wrapped with an aluminized mylar film. The film was stretched to be relatively wrinkle-free and was applied in a thickness such that the total thickness of the polyvinylidene chloride and mylar was about 10 mils. The 5 balls were finished with an epoxy-polyurethane clear coat.
The initial average COR and averall film thickness was determined for each of samples 4A-4C, and the average COR
was determined for a control sample 4X of 3 uncoated golf ball cores. The cores of samples 4A, 4B, 4C and 4X all had 10 the same composition. The cores of samples 4A-C and 4X
were each covered with the same blend of commercially available ionomeric cover materials such that all of the balls had the same outer diameter. All the golf balls and cores were placed in a high humidity oven at 100°F and 70%
15 RH. Measurements of COR were taken after 2 weeks, 6 weeks, and 10 weeks. The COR values, cumulative COR loss after 2, 6 and 10 weeks, and initial film thicknesses are shown on Table 4.
As shown on Table 4, each of the samples of balls having a moisture barrier experienced a smaller overall COR
loss than the balls in control sample 4X. After 6 weeks, the balls in sample 4X, made from uncoated cores, experienced a COR loss of (19/807)~100 = 2.35%. The balls of samples 4A-4C experienced a COR loss of (14/800)~100 =
1.75% after six weeks. Thus, the inclusion of a moisture barrier resulted in a (2.35 - 1.75)~100/2.35 - 25.5%
smaller COR loss after six weeks than the COR loss of golf balls which did not include a moisture barrier. After 10 weeks, the balls of samples 4A, 4B and 4C had undergone 22.0%, 17.6% and 8.1% smaller COR losses, respectively, than the balls of sample 4X.
Film thicknesses ranging from 7 mils to 10 mils all were suitable thicknesses for reducing the amount of COR loss. It is expected, based upon these results, that thinner and thicker layers of polyvinylidene chloride also can be used as moisture barriers.

An additional sample of cores similar to those of sample 4C were further coated with a second coating of polyvinylidene chloride (Saran Resin F-279, Dow Chemical Company) over the layer of metallized polyester. COR
measurements, as well as initial film thicknesses were determined. This sample did not result in an improvement in COR loss as compared to the control, and it is believed that the results may have been due to procedural difficulties in applying the barrier layers.
EXAMPLE 2 - Golt balls having fluorinated cores Golf ball cores made of a polybutadiene composition were fluorinated in a 8-10% fluorine-nitrogen atmosphere for 30 minutes at 25°C. Fluorination was conducted by FluoroTec GmbH (Germany) using a proprietary process. Eleven of the fluorinated cores were covered with a cover stock formed from commercially available ionomers containing zinc and sodium and were designated as sample 5A. Twelve cores were covered with the same cover stock at the same thickness for use as a control, and were designated as sample 5X (cove:r control). Three cores remained uncovered and were designated sample 5Y (core control). The balls remained unfinished.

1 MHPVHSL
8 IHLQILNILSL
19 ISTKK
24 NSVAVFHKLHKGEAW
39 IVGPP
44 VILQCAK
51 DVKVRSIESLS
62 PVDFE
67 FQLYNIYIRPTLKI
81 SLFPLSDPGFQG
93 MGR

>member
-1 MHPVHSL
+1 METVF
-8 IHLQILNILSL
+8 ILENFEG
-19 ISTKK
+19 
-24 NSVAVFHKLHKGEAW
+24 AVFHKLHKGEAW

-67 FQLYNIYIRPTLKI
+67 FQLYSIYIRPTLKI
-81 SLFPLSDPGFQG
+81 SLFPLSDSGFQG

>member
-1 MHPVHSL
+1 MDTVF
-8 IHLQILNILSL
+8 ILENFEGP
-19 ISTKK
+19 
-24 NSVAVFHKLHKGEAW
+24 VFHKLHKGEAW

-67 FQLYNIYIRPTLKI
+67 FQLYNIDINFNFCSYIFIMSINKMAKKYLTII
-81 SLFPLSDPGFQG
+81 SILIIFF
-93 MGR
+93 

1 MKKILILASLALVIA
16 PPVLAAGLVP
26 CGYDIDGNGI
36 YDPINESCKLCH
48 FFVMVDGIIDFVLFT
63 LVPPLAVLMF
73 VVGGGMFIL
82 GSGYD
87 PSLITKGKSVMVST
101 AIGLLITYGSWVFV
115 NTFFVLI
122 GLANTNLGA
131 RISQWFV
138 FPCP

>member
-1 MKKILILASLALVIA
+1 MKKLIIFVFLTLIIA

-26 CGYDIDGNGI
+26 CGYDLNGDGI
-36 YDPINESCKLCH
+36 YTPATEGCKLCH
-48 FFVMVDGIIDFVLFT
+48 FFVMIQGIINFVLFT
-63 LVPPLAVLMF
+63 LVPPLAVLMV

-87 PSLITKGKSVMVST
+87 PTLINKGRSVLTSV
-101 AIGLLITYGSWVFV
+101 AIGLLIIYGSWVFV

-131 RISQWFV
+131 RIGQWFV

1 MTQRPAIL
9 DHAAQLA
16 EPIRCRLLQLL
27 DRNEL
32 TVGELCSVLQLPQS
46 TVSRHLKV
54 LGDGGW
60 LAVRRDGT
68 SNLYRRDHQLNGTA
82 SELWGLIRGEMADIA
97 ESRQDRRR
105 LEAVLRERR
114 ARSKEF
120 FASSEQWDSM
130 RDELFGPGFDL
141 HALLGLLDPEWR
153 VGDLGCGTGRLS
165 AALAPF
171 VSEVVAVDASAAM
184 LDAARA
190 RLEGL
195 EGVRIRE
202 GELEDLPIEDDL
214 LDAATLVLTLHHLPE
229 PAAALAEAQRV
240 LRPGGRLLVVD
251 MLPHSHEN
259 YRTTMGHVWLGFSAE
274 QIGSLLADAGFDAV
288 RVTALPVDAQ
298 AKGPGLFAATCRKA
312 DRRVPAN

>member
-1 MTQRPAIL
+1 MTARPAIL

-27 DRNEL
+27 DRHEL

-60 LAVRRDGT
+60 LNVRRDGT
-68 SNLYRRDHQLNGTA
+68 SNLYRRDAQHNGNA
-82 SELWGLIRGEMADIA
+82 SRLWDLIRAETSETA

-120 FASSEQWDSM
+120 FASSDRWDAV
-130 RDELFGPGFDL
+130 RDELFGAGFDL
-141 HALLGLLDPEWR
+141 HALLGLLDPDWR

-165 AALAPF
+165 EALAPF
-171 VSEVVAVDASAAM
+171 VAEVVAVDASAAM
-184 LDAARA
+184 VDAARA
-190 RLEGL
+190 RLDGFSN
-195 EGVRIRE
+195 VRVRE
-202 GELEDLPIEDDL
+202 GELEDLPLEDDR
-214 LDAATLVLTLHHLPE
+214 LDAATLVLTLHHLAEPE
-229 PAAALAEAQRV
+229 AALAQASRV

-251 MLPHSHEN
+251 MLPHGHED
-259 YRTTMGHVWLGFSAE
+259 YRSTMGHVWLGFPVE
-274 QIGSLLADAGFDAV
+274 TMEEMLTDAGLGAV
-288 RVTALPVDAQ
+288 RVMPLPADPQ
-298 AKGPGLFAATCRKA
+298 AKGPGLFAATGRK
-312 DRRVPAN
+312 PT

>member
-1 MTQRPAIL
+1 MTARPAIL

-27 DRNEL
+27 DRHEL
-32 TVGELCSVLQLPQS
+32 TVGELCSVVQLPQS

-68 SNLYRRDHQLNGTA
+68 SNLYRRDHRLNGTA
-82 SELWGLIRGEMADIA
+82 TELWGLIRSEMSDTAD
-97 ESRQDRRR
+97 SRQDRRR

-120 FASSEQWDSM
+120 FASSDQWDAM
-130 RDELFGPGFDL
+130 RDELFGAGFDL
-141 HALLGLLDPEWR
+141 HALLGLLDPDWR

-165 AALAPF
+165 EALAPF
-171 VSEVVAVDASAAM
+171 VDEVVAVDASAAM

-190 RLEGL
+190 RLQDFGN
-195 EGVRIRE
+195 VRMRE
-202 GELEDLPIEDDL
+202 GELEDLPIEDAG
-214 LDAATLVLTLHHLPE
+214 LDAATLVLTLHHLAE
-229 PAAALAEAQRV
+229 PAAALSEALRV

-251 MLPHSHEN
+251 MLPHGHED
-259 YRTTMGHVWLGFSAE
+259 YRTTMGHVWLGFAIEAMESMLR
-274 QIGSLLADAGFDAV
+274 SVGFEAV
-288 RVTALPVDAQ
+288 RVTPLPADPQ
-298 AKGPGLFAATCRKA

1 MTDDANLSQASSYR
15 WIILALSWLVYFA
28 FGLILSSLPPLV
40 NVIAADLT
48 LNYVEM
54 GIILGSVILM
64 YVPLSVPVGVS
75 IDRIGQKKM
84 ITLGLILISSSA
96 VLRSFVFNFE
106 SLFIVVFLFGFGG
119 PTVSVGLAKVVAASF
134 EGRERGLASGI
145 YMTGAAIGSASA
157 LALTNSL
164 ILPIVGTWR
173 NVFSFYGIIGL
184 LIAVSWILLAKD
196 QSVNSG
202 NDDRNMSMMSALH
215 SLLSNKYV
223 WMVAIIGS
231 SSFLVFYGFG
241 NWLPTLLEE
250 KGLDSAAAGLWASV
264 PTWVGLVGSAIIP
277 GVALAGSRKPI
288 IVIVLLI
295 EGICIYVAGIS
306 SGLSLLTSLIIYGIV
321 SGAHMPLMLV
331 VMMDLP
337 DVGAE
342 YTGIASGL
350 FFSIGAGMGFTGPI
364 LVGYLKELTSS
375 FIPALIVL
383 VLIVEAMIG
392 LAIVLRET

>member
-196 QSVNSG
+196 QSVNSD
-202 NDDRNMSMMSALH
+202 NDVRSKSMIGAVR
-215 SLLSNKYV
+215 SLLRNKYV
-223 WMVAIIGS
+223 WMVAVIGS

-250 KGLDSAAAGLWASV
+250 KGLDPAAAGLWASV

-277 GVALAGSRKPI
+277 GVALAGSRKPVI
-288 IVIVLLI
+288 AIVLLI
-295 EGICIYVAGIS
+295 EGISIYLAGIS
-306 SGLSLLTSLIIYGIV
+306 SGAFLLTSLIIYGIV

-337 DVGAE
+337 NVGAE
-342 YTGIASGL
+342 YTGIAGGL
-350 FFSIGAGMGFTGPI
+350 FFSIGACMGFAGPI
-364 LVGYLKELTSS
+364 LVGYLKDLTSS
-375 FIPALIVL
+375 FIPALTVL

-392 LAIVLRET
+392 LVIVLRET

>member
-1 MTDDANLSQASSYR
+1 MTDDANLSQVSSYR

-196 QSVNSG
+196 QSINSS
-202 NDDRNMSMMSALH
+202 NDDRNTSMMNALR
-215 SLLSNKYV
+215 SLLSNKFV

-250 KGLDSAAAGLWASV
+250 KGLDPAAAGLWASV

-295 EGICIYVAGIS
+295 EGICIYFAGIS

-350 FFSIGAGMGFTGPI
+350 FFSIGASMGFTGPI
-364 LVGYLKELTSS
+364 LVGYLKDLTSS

The initial COR of each golf ball and uncovered core was determined. The initial weight of the balls in each sample was determined by weighing three balls in each sample and determining an average for each sample.
Measurements of weight gain were taken after 2, 5, 9, 23 and 53 days. COR measurements were made after 5, 9, 23 and 53 days. Average values for weight gain and COR loss for each sample are shown on Table 5.
As indicated on Table 5, the golf balls having fluorinated cores had a smaller weight gain and a smaller COR loss after 23 days than the golf balls having untreated cores. After 7 1/2 weeks, the balls of sample 5A had a (20/804)~100 = 2.49% COR loss. The balls of sample 5X
experienced a COR loss of 3.07%. The cores of sample 5Y

211fi339 had a 4.06% COR loss. Thus, the inclusion of the moisture barrier reduced COR loss of covered golf balls after 7 1/2 weeks by (3.07 - 2.49)~100/3.07 = 18.9%.
As was expected, the uncovered golf ball cores of sample 5Y had a higher weight gain and greater COR loss than the covered golf balls of sample 5X. Although the control cores of sample 5Y were from a different lot than the cores of the covered golf balls, this is not believed to have substantially affected the experimental results.
EBAMPLE 3 - Golf balls having cores coated with vermiculite Nine polybutadiene golf ball cores were designated as sample 6A and were dipped in a solution of epoxy, which was used as an adhesive for the vermiculite.
Nine cores of the same composition, designated as sample 6B, were dipped in the same epoxy solution as those of sample 6A and were subsequently dipped three times in a 100% inorganic dispersion of vermiculite in water sold as MicroliteR 903 (W. R. Grace & Co., Cambridge, MA). This solution contained 7.5% solids and <28% oversized particles, and had a Ph of 7-9 and a viscosity of 200-1000 centipoise. Eleven golf ball cores of the same composition, designated as sample 6C, were dipped three times in the vermiculite solution described above, and, after drying, were dipped once in the epoxy solution described above.